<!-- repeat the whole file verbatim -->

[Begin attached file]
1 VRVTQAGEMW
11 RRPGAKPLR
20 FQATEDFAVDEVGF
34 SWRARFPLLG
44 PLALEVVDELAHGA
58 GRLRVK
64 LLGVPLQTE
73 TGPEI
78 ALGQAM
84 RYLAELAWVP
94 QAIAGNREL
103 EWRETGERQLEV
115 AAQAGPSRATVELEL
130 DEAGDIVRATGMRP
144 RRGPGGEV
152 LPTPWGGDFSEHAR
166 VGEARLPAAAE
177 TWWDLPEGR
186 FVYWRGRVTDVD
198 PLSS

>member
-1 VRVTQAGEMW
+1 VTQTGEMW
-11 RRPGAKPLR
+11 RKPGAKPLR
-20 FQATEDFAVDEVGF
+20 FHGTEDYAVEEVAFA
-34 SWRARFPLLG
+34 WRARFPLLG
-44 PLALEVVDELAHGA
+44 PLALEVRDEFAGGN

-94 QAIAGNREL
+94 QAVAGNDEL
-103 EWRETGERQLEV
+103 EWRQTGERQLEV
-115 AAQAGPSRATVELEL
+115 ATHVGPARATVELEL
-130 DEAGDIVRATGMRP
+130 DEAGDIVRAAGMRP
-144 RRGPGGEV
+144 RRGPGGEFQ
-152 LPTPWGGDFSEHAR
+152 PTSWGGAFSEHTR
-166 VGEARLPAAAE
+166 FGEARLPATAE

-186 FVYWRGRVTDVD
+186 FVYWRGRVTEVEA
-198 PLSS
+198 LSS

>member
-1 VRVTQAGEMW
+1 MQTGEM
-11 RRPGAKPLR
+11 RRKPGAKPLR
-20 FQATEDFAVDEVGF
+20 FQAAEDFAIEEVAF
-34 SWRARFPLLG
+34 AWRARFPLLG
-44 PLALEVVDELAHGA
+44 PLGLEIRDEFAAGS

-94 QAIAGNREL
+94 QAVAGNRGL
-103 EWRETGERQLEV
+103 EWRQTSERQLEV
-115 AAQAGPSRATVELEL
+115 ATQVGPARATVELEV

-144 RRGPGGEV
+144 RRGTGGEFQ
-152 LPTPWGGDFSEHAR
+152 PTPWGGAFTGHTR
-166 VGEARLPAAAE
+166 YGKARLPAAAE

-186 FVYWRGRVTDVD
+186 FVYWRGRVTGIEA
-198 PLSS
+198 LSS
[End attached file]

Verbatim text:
1 VRVTQAGEMW
11 RRPGAKPLR
20 FQATEDFAVDEVGF
34 SWRARFPLLG
44 PLALEVVDELAHGA
58 GRLRVK
64 LLGVPLQTE
73 TGPEI
78 ALGQAM
84 RYLAELAWVP
94 QAIAGNREL
103 EWRETGERQLEV
115 AAQAGPSRATVELEL
130 DEAGDIVRATGMRP
144 RRGPGGEV
152 LPTPWGGDFSEHAR
166 VGEARLPAAAE
177 TWWDLPEGR
186 FVYWRGRVTDVD
198 PLSS

>member
-1 VRVTQAGEMW
+1 VTQTGEMW
-11 RRPGAKPLR
+11 RKPGAKPLR
-20 FQATEDFAVDEVGF
+20 FHGTEDYAVEEVAFA
-34 SWRARFPLLG
+34 WRARFPLLG
-44 PLALEVVDELAHGA
+44 PLALEVRDEFAGGN

-94 QAIAGNREL
+94 QAVAGNDEL
-103 EWRETGERQLEV
+103 EWRQTGERQLEV
-115 AAQAGPSRATVELEL
+115 ATHVGPARATVELEL
-130 DEAGDIVRATGMRP
+130 DEAGDIVRAAGMRP
-144 RRGPGGEV
+144 RRGPGGEFQ
-152 LPTPWGGDFSEHAR
+152 PTSWGGAFSEHTR
-166 VGEARLPAAAE
+166 FGEARLPATAE

-186 FVYWRGRVTDVD
+186 FVYWRGRVTEVEA
-198 PLSS
+198 LSS

>member
-1 VRVTQAGEMW
+1 MQTGEM
-11 RRPGAKPLR
+11 RRKPGAKPLR
-20 FQATEDFAVDEVGF
+20 FQAAEDFAIEEVAF
-34 SWRARFPLLG
+34 AWRARFPLLG
-44 PLALEVVDELAHGA
+44 PLGLEIRDEFAAGS

-94 QAIAGNREL
+94 QAVAGNRGL
-103 EWRETGERQLEV
+103 EWRQTSERQLEV
-115 AAQAGPSRATVELEL
+115 ATQVGPARATVELEV

-144 RRGPGGEV
+144 RRGTGGEFQ
-152 LPTPWGGDFSEHAR
+152 PTPWGGAFTGHTR
-166 VGEARLPAAAE
+166 YGKARLPAAAE

-186 FVYWRGRVTDVD
+186 FVYWRGRVTGIEA
-198 PLSS
+198 LSS